By agnosticism, you do mean agnostic about not just theism, but also naturalism - correct?

Also, let's tackle this one:

Vic, there isn't a good reason to reject MN. Why would you ask that we must reject it when the preponderance of evidence supports using it in every area it touches? It's the only reasonable method to use. Your God supposedly created the world such that by using MN we have amassed a great deal of knowledge because of it. We MUST use it if we want knowledge.

Sorry, John, but no. 'Methodological naturalism' hasn't done much work, despite a whole lot of spilled ink, virtual and otherwise. Considering that naturalism has trouble even being defined, that shouldn't be of surprise to anyone actually thinking it through.

Which is why I have to actually correct Victor here:

Naturalism says: There are absolute regularities in nature which are just there and that’s all. They are never violated and cannot be violated.

Naturalism doesn't say even this. It is quite compatible with sudden, inexplicable irregularities - long-lasting, or one time only. Naturalism is quite compatible with brute facts, bizarre worlds, simulated universes, and a whole lot more.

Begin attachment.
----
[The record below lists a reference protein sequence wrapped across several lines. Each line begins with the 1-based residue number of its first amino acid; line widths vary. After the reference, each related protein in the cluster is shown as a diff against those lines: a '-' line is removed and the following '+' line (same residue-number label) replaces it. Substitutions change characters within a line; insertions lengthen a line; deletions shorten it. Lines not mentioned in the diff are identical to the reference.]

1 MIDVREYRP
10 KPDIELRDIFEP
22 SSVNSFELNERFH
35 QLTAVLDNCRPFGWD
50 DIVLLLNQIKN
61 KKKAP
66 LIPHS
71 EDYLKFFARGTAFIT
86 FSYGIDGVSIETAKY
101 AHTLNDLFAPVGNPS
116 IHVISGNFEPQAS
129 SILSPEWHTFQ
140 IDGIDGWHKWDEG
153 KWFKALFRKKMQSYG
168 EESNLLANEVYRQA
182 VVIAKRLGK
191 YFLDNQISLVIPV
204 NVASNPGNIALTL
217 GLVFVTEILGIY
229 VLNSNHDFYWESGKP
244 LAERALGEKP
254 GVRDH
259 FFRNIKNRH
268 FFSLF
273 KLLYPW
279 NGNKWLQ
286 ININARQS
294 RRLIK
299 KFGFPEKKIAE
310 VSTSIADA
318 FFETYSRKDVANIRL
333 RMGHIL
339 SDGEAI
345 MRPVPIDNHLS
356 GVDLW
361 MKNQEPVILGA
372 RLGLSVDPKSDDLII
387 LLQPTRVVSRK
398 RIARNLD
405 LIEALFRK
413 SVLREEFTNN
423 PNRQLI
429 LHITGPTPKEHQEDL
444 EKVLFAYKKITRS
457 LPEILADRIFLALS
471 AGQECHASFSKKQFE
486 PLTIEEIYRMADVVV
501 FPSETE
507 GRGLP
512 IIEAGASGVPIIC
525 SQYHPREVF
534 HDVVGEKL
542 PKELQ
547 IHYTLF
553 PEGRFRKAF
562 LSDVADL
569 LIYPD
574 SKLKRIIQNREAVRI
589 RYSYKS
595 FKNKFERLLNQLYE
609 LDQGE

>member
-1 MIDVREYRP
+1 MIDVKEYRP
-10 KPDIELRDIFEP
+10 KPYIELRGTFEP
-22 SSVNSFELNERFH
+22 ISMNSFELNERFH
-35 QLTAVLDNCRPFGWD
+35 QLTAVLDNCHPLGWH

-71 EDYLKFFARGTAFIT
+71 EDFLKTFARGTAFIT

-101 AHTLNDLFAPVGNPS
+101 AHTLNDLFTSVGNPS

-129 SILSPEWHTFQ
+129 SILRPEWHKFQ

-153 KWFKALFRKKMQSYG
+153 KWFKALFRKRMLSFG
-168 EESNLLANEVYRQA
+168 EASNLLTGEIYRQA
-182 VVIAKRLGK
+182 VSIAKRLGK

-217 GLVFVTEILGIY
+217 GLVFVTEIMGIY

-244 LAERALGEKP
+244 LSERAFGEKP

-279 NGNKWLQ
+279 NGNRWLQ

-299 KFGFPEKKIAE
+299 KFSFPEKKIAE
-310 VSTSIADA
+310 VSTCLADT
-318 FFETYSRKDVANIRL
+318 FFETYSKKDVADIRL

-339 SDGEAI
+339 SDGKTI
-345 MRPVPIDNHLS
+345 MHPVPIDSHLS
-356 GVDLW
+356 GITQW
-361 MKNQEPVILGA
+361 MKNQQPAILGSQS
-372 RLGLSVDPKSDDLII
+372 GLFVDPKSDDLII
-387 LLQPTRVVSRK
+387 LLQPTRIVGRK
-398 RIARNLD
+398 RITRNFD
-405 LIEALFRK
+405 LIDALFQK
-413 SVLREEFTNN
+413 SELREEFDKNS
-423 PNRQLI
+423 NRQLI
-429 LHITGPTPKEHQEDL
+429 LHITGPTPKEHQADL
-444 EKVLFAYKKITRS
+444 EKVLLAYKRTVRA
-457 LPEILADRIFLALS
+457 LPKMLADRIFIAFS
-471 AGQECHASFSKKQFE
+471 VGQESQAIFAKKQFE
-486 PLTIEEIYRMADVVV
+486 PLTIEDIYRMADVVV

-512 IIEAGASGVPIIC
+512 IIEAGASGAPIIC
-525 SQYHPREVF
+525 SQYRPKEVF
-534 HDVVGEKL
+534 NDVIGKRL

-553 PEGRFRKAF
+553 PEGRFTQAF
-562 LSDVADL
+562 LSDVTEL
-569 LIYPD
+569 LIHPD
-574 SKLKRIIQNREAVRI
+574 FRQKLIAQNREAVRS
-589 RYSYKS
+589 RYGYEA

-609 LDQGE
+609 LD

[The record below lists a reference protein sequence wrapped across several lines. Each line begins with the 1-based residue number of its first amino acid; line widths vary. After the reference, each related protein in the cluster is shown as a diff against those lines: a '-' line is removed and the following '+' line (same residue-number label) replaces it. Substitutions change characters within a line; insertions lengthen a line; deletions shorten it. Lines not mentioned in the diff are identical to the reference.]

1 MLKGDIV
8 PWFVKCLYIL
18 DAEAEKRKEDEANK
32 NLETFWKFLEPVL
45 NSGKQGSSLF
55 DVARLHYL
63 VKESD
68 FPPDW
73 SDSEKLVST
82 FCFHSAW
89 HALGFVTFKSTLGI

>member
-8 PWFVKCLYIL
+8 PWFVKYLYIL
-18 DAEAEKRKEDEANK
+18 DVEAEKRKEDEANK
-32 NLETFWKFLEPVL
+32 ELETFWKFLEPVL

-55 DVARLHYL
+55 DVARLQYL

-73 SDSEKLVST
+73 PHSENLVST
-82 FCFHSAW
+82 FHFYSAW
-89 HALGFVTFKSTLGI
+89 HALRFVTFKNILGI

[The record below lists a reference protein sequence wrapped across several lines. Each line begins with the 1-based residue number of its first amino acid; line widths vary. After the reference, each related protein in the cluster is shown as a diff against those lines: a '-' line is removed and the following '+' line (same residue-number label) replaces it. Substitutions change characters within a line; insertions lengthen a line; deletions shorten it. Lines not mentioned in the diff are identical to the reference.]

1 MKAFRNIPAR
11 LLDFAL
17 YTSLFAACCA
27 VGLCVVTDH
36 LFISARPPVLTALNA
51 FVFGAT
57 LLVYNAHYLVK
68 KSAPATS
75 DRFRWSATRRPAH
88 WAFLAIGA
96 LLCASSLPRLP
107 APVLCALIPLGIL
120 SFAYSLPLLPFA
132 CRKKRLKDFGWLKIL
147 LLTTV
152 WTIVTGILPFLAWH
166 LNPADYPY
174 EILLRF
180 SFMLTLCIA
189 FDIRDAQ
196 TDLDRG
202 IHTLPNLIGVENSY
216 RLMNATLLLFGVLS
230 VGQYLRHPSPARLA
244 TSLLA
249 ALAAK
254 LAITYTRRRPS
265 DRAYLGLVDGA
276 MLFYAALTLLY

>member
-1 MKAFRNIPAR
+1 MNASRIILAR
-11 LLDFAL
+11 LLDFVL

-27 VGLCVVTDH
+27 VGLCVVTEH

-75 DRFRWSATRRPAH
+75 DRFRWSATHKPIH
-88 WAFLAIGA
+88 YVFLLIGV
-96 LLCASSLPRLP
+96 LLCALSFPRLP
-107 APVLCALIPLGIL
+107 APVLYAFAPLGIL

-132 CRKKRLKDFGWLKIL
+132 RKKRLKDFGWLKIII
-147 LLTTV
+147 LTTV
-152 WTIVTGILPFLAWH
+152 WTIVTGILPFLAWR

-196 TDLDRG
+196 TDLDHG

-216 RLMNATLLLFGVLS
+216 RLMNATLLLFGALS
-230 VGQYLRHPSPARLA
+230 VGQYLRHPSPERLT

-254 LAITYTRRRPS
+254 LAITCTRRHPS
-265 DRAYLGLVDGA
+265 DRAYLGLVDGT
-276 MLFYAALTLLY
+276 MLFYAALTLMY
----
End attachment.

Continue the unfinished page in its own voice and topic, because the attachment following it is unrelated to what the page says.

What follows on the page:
*And these are excluded from science as well.*

Which goes to show: the methodology of science is not, and cannot be, methodological naturalism. Naturalism is ill defined, and insofar as it manages to be defined, it's compatible with ideas, explanations and concepts that can throw ice on the entire scientific project.

So sorry, John. Not only would MN not lead to the conclusion you want here, but MN isn't even relevant. Science only seeks to answer questions that can be answered given a certain set of assumptions, complete with built-in agnosticism about ultimates. But 'ultimates' are precisely what are of interest in this conversation.

Why have you been unable to learn this lesson despite literally years of people teaching it to you?